Tag: mcommerce news

Mobile commerce platform launched for enhanced shopping experience

Acme Tools has announced that it will be using IBM’s products to make shopping easier for consumers.

Leading authorized tools and equipment retailer, Acme Tools, has recently announced that it has launched the mobile commerce version of its website, to make it easier for consumers to be able to shop for what they need using their smartphones.

This new platform is designed to provide the company’s customers with a seamless shopping experience.

The mobile commerce platform, itself, was developed by BlueSky Technology Partners. It has been created in order to leverage the IMB WebSphere Commerce investments that Acme Tools has already been making for its site on the standard web. The purpose is to make sure that customers will be able to browse, compare, and purchase the products that they want, no matter where they are and what device they prefer.

Mobile commerce traffic and sales are rapidly growing in importance, according to an IBM study.

By the last quarter of last year, smartphone and tablet based traffic was making up almost 35 percent of all traffic that was being generated online. Year over year, this represented an increase of about 40 percent. Furthermore, sales made over these smaller screen devices made up almost 17 percent of all online sales, which represented a year over year increase of 46 percent over 2012’s figures.Mobile Commerce Platform launched

The smartphone friendly site was created specifically to help to lower the necessary load time and to help to improve the overall user experience. It was designed to be easier to search, browse, and buy on a device with a small screen, a slower internet connection, and a touch screen keyboard.

Users that are registered with the site will be able to use cross platform features, which include saving to a wish list. This allows people to be able to add items at their convenience, and then checkout later on when they are ready. It also helps to appeal to the many people who like to browse over mobile commerce, but make their final purchase over a desktop or laptop device because of the greater ease of using a keyboard, a larger screen, and greater security.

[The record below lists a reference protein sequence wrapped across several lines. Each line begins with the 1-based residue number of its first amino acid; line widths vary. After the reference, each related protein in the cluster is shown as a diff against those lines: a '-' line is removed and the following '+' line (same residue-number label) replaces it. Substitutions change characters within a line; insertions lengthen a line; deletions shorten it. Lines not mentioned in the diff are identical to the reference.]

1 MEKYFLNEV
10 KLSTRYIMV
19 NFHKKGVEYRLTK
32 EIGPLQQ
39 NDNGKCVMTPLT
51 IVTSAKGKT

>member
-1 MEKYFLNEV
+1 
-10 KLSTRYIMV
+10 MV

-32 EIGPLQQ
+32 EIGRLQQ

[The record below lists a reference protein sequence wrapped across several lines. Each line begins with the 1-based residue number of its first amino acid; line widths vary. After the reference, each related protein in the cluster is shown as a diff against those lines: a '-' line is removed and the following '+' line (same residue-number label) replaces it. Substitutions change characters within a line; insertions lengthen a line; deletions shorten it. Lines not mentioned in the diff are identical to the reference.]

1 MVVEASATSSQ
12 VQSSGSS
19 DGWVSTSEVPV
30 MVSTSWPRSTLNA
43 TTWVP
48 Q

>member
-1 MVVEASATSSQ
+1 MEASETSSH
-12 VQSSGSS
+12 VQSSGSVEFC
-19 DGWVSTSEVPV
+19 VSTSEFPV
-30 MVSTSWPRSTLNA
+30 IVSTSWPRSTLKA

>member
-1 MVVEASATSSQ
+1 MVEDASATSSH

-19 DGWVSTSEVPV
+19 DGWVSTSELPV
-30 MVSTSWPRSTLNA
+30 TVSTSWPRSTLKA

Mobile commerce heating up from the purchases of the minority of consumers

While the stats from smartphone and tablet revenues continue to head upward, most shoppers still don’t m-buy.

The results of a new mobile commerce survey are in, providing a considerable amount of new insight into the habits of consumers that buy products and services over their smaller screen devices such as smartphones and tablets.

While the trend is definitely growing, it still appears to be driven by the minority of shoppers.

Also interesting, according to this Fits.me mobile commerce survey, were that 97 percent of the clothing purchases that were made by consumers were from home or work. Only 1 percent of the respondents said that they purchased the clothing while in-store using the WiFi from that location. The survey involved the participation of 1,027 smartphone or tablet using consumers and investigated their habits and opinions toward online shopping and ecommerce as a whole

It found that mobile commerce accounted for about 30 percent of clothing purchases made online.

Despite that fact, only 15 percent of the participants in this study had used their smartphone or tablet to make their previous online purchase overall. Among all of the respondents, only three had used their data plan to complete tMobile Commerce and Consumershe most recent transaction online.

According to the Fits.me chief exec and co-founder, Heikki Haldre, “This survey gives the transactional statistics published in other reports some much-needed context about the shoppers that are driving those figures.”

This is important as previous recent mcommerce surveys have made it look as though the channel is taking off like a runaway freight train, but it never actually gave any indication as to who the shoppers are and which ones are actually behind those impressive looking figures. As it turns out, it is a smaller crowd than had previously been assumed.

The research also showed that among the respondents, 85 percent had used a desktop or a laptop computer to complete their most recent purchase online. Eleven percent had used a tablet, while online 4 percent had used a smartphone, and a mere 1 percent used one of shop’s in-store kiosks for completing their most recent online order.